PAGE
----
The whole grain experience

by FoodBusinessNews.net Staff
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What do whole grains look like to the professionals responsible for today’s "new generation" of whole wheat and whole grain baked foods? So far, it’s been very interesting, very challenging, very rewarding and very long term, according to a number of key baking industry research and development managers.

When the Dietary Guidelines for Americans 2005 recommended daily consumption of at least three 1-oz servings of whole grains, the baking industry felt the impact — and potential — right away. Six months later, on July 18, 2005, both Interstate Bakeries Corp. and Sara Lee Corp. introduced new whole wheat and made with whole wheat bread varieties, respectively. Today, the drum beat of new whole wheat and whole grain product announcements continues loud, steady and unabated.

"I believe whole grains to be a hard, solid trend, not a fad," said Andre Biane, vice-president, research and development, Sara Lee Food & Beverage, Downers Grove, Ill.

Hard and easier

American consumers like their white bread, especially its texture and flavor. That was the first hurdle faced by the baking industry’s research and development community.

"The most difficult aspect of developing the ‘new generation’ of whole grain products is making sure that you get the taste and texture that consumers want," observed Theresa Cogswell, vice-president, research and development, Interstate Bakeries Corp., Kansas City. The company’s first such product, Wonder White Bread Fans, was made with 100% hard white winter wheat whole grain flour. Different consumer constituencies had to be considered, as well as the raw materials themselves. For example, Sara Lee targeted Soft & Smooth Made with Whole Grain White at consumers who prefer conventional white bread, so formulators working on whole grain products had to match white bread’s flavor, taste and texture expectations, Mr. Biane said.

"The target consumer for our Hearty & Delicious whole wheat, however, wants the dense, coarse texture," he said. "We had to design the products to meet those differing expectations."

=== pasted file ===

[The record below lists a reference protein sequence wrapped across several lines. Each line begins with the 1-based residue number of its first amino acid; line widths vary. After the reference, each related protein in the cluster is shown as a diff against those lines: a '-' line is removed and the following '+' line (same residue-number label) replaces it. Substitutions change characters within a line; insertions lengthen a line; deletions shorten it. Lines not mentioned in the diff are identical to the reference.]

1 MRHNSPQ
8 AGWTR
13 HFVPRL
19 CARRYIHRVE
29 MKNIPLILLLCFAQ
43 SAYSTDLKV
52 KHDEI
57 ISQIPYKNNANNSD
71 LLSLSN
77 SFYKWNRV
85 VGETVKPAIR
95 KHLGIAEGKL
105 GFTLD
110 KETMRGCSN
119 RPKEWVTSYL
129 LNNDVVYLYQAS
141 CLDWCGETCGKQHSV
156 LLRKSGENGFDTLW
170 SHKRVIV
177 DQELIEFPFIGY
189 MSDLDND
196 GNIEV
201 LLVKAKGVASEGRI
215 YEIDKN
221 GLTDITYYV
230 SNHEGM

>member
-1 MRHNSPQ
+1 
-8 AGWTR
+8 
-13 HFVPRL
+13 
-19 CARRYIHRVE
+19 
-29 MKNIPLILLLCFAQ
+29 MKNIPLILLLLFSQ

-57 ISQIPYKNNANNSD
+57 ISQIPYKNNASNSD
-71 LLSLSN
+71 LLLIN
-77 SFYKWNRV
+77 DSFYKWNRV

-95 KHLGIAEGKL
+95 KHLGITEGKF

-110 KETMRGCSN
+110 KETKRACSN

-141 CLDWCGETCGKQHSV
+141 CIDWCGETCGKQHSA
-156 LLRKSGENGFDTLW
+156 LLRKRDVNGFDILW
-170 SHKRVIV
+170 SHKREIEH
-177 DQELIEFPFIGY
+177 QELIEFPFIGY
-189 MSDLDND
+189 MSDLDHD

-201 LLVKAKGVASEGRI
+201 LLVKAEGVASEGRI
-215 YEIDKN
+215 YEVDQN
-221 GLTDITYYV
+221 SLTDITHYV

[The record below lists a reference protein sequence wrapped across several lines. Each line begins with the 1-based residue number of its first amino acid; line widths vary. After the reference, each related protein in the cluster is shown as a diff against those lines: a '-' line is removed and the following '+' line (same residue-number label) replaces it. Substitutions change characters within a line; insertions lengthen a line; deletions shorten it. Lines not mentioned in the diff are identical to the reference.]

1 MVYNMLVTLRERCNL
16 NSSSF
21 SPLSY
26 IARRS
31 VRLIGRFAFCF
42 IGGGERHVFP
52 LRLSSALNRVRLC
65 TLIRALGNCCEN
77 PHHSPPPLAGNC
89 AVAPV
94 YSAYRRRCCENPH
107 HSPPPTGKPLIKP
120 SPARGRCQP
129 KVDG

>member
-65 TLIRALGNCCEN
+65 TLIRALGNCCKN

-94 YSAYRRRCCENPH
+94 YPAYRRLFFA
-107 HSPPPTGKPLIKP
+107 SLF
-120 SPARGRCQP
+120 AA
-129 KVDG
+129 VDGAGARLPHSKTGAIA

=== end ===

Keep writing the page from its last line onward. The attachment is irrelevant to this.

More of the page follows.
Thomasville, Ga.-based Flowers Foods, Inc. opted to launch a portfolio of six Nature’s Own products all at once, each with a different combination of grains.

"The hardest part was getting good, fine texture without too much graininess in the crumb," said Charles Moon, vice-president, research and development/ technical services, Flowers Foods. "That was a challenge. We had to get the right mix of whole grains in the product. This took a couple months to solve."

Incorporating whole grain flour into tortilla dough raised similar issues of appearance, texture and flavor, said Charles Kraut, Ph.D., vice-president, quality assurance and product development, Casa de Oro, Omaha, Neb.

"There are many suppliers of whole grain and multigrain blends that all provide different attributes," he said. "Finding the right combination takes time."

Some aspects of the whole grain trend proved easier than anticipated. For one thing, it energized people throughout the bakery organizations — far different from the low-carb days.

"I would have to say that the easiest aspect of whole grains has been the response from the people in our plants," Mr. Moon said. "They embraced the challenge and wanted to make good products. From the start, they were very excited about bringing the new whole grain products to our customers."

The motivational effect of rapid consumer approval proved gratifying for Casa de Oro.

"The actual sampling and customer approval process seemed to proceed on a very fast timeline," Dr. Kraut noted. "When customers see what they like, new product introductions can move quickly."

Multiple-plant challenge

In each case, more than one bakery was involved, thus multiplying the usual pitfalls of moving from research bench to production floor. Flowers decided to use only two of its plants to introduce its new products. Mr. Moon explained that the plants selected were the ones most suited to multiple-item introduction. Even so, the company had to purchase a new set of pans and make other changes.

"We confined the whole grain products to two plants so that we could control quality and distribution aspects," Mr. Moon said. "We wanted to make sure the quality was consistent." He noted the possibility that the whole grain line may be extended to at least one other plant in the future.

"It is difficult to get the right volume," he continued, "and these products present more challenges than usual in the new product process."

Plant capability plays a vital role in getting the whole grain show on the road.

"Obviously the capabilities of different plants dictate what process changes and adjustments need to be made," Dr. Kraut said. "Product developers need to be familiar with and understand how equipment in different environments will respond and be ready to make the proper line adjustments to make the product work."

Ideally, plant and process changes should be kept to a minimum.